A Greenbank man and former pizza business owner who was convicted of murdering his wife and throwing her tarp-wrapped body in a ravine behind their house will be returning to an Island County courtroom.
The state Court of Appeals upheld Robert Allan Baker’s first-degree murder conviction and the exceptional sentence but remanded him to superior court for re-sentencing because his attorney “completely abandoned him at sentencing,” according to the unpublished opinion released Nov. 9.
Baker and his wife, Kathie, owned the now-defunct Harbor Pizzeria in Freeland. They had met in the Antarctic, where they both worked at a station for scientific research.
After her employer reported her missing in June of 2012, deputies with the Island County Sheriff’s Office investigated and discovered her body hidden behind the couple’s Greenbank home and blood evidence throughout the house.
In court, Island County Chief Criminal Prosecutor Eric Ohme argued that the evidence showed Baker hit his wife in the head with a hammer while she was sleeping and strangled her.
Baker’s motive for the murder was that his mistress was arriving the next day, Ohme argued. The woman thought that Baker was separated from his wife; Baker believed that Kathie was going to be out of state at the time.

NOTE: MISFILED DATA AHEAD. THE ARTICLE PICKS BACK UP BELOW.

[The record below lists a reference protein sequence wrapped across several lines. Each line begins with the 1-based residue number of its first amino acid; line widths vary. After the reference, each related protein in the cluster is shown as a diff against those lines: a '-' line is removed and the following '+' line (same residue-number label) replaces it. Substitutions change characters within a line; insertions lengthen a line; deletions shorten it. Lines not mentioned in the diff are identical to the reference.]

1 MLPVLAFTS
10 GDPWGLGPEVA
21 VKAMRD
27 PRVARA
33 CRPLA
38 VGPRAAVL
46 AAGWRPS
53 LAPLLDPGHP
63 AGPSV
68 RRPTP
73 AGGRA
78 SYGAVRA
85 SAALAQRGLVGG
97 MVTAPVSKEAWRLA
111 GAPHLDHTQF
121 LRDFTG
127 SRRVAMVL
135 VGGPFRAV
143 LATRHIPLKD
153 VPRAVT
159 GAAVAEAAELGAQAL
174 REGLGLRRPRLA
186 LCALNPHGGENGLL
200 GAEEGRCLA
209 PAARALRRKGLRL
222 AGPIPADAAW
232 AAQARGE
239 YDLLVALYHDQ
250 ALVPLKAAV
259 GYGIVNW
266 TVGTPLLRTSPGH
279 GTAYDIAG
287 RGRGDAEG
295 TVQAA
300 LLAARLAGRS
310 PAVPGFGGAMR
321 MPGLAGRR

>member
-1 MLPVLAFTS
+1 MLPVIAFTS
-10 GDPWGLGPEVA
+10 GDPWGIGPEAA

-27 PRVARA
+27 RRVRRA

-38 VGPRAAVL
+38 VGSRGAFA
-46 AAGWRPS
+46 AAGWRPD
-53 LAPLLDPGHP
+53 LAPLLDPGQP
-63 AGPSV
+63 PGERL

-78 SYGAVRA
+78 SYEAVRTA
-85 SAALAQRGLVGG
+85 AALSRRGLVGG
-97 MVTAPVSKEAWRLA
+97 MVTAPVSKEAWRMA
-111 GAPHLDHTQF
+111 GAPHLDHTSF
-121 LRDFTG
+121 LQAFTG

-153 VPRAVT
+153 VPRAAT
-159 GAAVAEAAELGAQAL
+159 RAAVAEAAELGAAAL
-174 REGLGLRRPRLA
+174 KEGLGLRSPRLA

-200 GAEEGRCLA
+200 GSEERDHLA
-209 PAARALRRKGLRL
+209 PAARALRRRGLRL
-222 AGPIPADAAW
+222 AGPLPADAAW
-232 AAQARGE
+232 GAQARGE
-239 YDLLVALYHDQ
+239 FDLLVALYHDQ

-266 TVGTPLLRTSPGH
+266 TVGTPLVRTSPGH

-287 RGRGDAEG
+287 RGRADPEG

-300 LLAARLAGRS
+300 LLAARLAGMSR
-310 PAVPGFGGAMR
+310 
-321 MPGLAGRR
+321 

The jury found Baker, 65, guilty of first-degree murder with a deadly weapons enhancement and aggravating circumstances.
Judge Alan Hancock agreed with the prosecutor that Baker deserved an exceptional sentence because the victim, who was sleeping in her bed when attacked, was “particularly vulnerable” under the law. He sentenced him to 52 years in prison — essentially a life sentence.
At the sentencing hearing, Baker’s attorney, Tom Pacher, “inexplicably failed to appear,” the opinion states. Another attorney, Matt Montoya, appeared with Baker instead. He gave the court no explanation for Pacher’s absence and said nothing on Baker’s behalf. Baker declined to make any comment.
Baker appealed, arguing that the deputies violated his Miranda rights, the judge improperly imposed an exceptional sentence and that “his attorney’s complete silence at sentencing constitutes ineffective assistance.”
The court affirmed the conviction, finding that the deputies didn’t violate his rights and that the exceptional sentence was warranted.
The court, however, assumed prejudice because Baker’s attorney abandoned him at sentencing.
“We see no strategic reason for an attorney’s complete silence at this sentencing under the facts presented here,” the opinion states. “At the bare minimum, faced with the state’s request for what amounts to a life sentence, any competent attorney would have argued against an exceptional sentence and the length of the sentence.”
As a result, Baker will return to be re-sentenced before Judge Hancock “with competent counsel to assist him.”
Baker can file a motion for reconsideration or petition the state Supreme Court for review.